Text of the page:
Turkey blocks Saudi and UAE websites amid continued tensions

Erdogan strives to project himself as the leader of the Muslim Sunni world and revive Turkey’s Ottoman legacy.
Sunday 26/04/2020
A 2019 file pictures hows Turkish President Recep Tayyip Erdogan attending a news conference at the United Nations in New York. (AFP)
Different direction. A 2019 file pictures hows Turkish President Recep Tayyip Erdogan attending a news conference at the United Nations in New York. (AFP)

ISTANBUL - 

Turkey has blocked more than a dozen Saudi and Emirati news websites in a growing tit-for-tat confrontation following the ban on Turkish state media websites by Riyadh and continuing tensions between Turkey and Saudi Arabia.

Websites of the Saudi and UAE news agencies, SPA and WAM, as well as sites of the Al Arabiya news channel, the Al Hayat newspaper and other outlets from the two countries were no longer accessible from Turkey on April 20. Messages posted on the websites said they were blocked as a “protection measure” following a court decision in Ankara.

The blocked websites included the Turkish language edition of the British newspaper the Independent, which has a Saudi investor, although the site was not known for a hostile editorial policy towards Ankara. The website of the Independent’s English-language edition was not affected by the Turkish ban.

Turkish authorities did not immediately respond to a request to comment on why the websites had been blocked, but Turkey’s state-run Anadolu news agency and public broadcaster TRT reported last week that access to their websites had been blocked by Saudi Arabia.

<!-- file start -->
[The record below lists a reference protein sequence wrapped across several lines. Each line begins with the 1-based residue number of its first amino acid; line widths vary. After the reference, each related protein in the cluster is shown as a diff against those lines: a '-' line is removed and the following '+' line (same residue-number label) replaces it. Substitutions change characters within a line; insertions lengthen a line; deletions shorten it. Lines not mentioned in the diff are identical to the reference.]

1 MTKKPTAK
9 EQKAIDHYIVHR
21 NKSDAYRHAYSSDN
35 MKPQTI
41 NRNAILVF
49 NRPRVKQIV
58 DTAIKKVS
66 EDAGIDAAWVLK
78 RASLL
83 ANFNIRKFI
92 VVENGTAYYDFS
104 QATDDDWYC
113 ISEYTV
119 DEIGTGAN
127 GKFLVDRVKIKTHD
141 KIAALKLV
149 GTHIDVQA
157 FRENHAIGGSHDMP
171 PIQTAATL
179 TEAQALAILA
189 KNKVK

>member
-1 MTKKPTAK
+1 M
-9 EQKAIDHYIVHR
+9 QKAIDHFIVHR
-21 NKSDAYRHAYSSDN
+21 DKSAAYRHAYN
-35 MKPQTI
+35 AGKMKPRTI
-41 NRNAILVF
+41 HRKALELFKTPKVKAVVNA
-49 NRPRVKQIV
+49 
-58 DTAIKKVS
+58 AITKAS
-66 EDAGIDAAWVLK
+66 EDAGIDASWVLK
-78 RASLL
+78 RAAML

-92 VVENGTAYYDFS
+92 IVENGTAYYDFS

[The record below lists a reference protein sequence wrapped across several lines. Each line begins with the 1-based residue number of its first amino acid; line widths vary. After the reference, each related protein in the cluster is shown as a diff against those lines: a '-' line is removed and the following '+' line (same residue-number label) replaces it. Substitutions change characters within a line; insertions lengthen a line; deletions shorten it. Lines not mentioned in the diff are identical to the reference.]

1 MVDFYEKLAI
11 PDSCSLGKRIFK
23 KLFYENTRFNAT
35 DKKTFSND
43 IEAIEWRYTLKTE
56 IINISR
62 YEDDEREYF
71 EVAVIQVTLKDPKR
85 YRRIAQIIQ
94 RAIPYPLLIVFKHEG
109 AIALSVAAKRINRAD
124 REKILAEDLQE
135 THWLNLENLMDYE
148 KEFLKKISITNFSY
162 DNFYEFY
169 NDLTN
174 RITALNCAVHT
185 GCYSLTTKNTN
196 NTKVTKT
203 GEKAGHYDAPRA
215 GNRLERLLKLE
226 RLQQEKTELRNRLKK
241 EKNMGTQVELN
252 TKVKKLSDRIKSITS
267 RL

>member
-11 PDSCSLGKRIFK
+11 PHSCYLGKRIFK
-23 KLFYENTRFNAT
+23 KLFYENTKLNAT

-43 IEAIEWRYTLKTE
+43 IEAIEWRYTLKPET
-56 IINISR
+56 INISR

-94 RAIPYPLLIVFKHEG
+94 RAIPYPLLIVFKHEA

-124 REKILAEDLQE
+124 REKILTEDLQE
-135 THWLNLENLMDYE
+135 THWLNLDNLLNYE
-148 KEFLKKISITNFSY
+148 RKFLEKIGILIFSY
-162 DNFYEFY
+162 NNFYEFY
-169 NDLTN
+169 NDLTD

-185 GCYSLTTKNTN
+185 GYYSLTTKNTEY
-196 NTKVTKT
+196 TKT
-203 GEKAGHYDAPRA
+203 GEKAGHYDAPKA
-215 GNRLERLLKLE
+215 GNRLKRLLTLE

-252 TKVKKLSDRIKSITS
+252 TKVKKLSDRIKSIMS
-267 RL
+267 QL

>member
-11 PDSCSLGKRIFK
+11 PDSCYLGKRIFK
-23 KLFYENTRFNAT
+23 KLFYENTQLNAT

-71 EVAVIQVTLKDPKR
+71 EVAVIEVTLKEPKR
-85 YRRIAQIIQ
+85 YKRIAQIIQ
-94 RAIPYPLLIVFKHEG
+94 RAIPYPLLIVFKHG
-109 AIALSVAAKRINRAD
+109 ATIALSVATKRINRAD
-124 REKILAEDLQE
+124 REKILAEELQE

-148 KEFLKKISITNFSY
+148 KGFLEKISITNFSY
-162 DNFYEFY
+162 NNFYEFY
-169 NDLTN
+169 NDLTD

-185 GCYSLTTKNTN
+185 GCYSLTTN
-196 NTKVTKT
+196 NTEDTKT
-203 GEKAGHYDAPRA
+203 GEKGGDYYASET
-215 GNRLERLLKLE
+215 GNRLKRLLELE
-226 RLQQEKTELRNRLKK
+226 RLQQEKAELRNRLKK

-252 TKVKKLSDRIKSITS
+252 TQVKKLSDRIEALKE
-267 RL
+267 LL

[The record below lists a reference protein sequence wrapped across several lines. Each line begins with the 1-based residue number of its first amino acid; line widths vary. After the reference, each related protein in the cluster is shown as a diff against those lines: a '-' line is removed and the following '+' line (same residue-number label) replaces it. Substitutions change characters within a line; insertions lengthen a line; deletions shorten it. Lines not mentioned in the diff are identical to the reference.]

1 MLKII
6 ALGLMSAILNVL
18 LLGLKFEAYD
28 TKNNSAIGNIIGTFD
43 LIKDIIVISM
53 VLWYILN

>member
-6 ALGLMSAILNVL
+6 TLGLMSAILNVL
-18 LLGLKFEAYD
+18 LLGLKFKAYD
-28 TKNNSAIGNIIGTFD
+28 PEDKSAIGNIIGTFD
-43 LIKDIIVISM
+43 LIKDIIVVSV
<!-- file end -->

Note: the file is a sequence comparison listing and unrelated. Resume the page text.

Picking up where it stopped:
Turkey, a close ally of Qatar, leads a foreign policy perceived by Saudi Arabia as antagonistic to its interests. Both Ankara and Doha maintain close relations with the Muslim Brotherhood.

Turkish President Recep Tayyip Erdogan has taken sides in favour of Qatar in its long-running dispute with the Saudi-led Arab quartet, which includes the UAE, Bahrain and Egypt. He has also strengthened Ankara’s military relations with Doha by announcing the completion of a second Turkish army base where hundreds of Turkish troops are reportedly stationed.

By cultivating influence among Brotherhood-affiliated Islamist groups, Erdogan strives to project himself as the leader of the Muslim Sunni world and revive Turkey's Ottoman legacy.  Riyadh, Abu Dhabi and Cairo consider the Brotherhood a "terrorist organisation."

Another hot spot where regional competition has surfaced is Libya, where Turkey has been supporting the Government of National Accord (GNA) against Libyan National Army (LNA) troops loyal to Field-Marshal Khalifa Haftar.  Ankara has announced the delivery of military equipment and the dispatching of mercenaries from Syria to Libya.

Saudi Crown Prince Mohammed bin Salman bin Abdulaziz in 2018 accused Turkey of being part of a “triangle of evil," together with Iran and the Brotherhood. Later that year, the murder of Saudi dissident journalist Jamal Khashoggi on the premises of the Saudi consulate in Istanbul sent relations between Ankara and Riyadh to a new low as Turkey accused the Saudi leadership of involvement in the murder. Last month, a Turkish prosecutor indicted twenty suspects in the case.

Erdogan's critics see the ban on foreign websites as yet another move to silence dissonant voices at home and abroad. "In times of war or national crisis, Turkey has often stepped up its regular intimidation and prosecution of people for criticising government policies on social media," wrote US rights advocacy group Human Rights Watch earlier this month.

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